Data breach class actions: M.D. Fla. threads the Rule 23 needle in certifying the first consumer payment card class action
Takeaway: Judge Timothy Corrigan of the Middle District of Florida recently found a way to certify a class action where consumers alleged the theft of payment card data, acknowledging he “may be the first to certify a Rule 23(b)(3) class” in such a case. In re Brinker Data Incident Litigation, No. 3:18-cv-686-TJC-MCR, 2021 WL 1405508, at *14 (M.D. Fla. Apr. 14, 2021). Treating the Rule 23 analysis as a type of preliminary review of the relevant legal and factual issues, the court minimized the individual issues identified by the class defendant and ruled that the class plaintiffs could address a number of important issues at a later time. Indeed, the ruling in the nearly three-year-old case only granted class certification in part and deferred ruling in part. Judge Corrigan appeared to be swayed towards granting certification because he viewed the data breach claim as “a classic negative value case,” such that “if class certification is denied, class members will likely be precluded from bringing their claims individually because the cost to bring the claim outweighs the potential payout.” 2021 WL 1405508, at *13. He concluded: “Though this class action is not perfectly composed, on balance, the Court finds it to be an appropriate (and perhaps the only) vehicle for adjudication of the claims of Chili’s customers whose personal data was stolen.” Id. at *14. The opinion serves as a case study of the issues implicated in a data breach class action and a reminder that, despite the many barriers such class claims face, class certification remains a risk for defendants.
Three named plaintiffs – Shenika Theus, Michael Franklin, and Eric Steinmetz – sued the company that owns Chili’s restaurants (Brinker) for the theft of their payment card and personal information in a data breach orchestrated by cybercriminals. The plaintiffs used payment cards at Chili’s restaurants during a relatively brief period of time in 2018, when the hackers had installed malware on Brinker’s back office systems. All three of them alleged that their payment card information had been placed on “the dark web,” and all three of them testified to suffering actual injuries in the form of “late fees due to insufficient funds or time spent replacing cards and traveling to the bank.” Id. at *5. Also, two of them testified that fraudulent charges had been made on their payment card accounts.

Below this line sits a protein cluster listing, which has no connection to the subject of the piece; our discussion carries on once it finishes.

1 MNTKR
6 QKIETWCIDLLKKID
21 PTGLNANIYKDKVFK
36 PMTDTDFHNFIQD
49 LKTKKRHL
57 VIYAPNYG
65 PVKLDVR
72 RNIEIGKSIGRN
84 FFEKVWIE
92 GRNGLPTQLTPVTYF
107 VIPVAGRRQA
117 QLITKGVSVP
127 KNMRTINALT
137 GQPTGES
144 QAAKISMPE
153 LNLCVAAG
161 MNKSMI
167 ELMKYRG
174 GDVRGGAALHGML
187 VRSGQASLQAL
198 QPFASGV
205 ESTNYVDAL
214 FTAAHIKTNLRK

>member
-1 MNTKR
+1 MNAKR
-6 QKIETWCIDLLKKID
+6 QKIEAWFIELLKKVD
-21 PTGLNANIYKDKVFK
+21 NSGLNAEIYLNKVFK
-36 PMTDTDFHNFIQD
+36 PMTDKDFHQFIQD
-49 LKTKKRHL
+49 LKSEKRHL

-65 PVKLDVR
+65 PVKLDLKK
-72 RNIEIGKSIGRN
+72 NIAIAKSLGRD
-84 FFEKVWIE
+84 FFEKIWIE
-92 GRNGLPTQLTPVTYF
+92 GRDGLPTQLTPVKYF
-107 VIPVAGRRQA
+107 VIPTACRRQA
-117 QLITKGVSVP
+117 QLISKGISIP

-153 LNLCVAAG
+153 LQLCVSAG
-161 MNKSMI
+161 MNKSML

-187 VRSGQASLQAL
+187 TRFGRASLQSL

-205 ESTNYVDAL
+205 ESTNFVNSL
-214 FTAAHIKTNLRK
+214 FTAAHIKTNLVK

The plaintiffs asserted claims for breach of implied contract, negligence, and California consumer protection claims under California’s Unfair Competition Law (UCL). They sought the certification of a nationwide class for the implied contract and negligence claims and a California statewide class for the UCL claims.
Brinker moved on Daubert grounds to exclude the testimony of plaintiffs’ damages expert, who offered to show a method for calculating class-wide damages for purposes of Rule 23’s predominance requirement. The expert used an “averages method” to calculate damages for each class member, regardless of whether each class member suffered a category of damages or not. The method calculated damages for “lost opportunities to accrue rewards points (whether or not [class members] used a rewards card), the value of cardholder time (whether or not they spent any time addressing the breach), and out-of-pocket damages (whether or not they incurred any out-of-pocket damages).” Id. at *3. The district court found the expert’s methodology sufficiently reliable at the class certification stage, stating: “As with any averages calculation, over or under inclusivity is going to be a risk, but the Supreme Court has approved the use of averages methods to calculate damages.” Id. (citing Tyson Foods, Inc. v. Bouaphakeo, 577 U.S. 442, 459–61 (2016)). The court credited the expert’s testimony that, rather than calculating damages, his model only “show[ed] that a reliable damages calculation methodology exists,” as well as his testimony that he would “continue researching and vetting data sources for accurate numbers to use in the final damages calculation.” Id. The court concluded: “At the motion for class certification stage, [the expert’s] methodology is sufficiently supported by data, reliable, and reliably applied.” Id.
Moving on to the requirements for class certification, the district court first addressed the issue of standing, addressing the Eleventh Circuit’s recent decision in Tsao v. Captiva MVP Restaurant Partners, LLC, 986 F.3d 1332 (11th Cir. 2021). In Tsao, the Eleventh Circuit ruled “that any future risk of identity theft was too speculative to confer standing” and that a plaintiff could not “‘conjure standing ... by inflicting injuries on himself to avoid an insubstantial, non-imminent risk of identity theft.’” 2021 WL 1405508, at *4 (quoting Tsao, 986 F.3d at 1345). But (according to the district court) the Tsao court ruled that a data breach plaintiff has standing where “there was some misuse of the plaintiff’s data.” Id. The district court ruled that because all three plaintiffs’ payment card information had been placed on the dark web, “the standard of some misuse” had been satisfied, further ruling that “[b]ecause Plaintiffs have shown evidence of some misuse, Plaintiffs’ alleged actual injuries as a result of the Data Breach are not manufactured.” Id. at *5.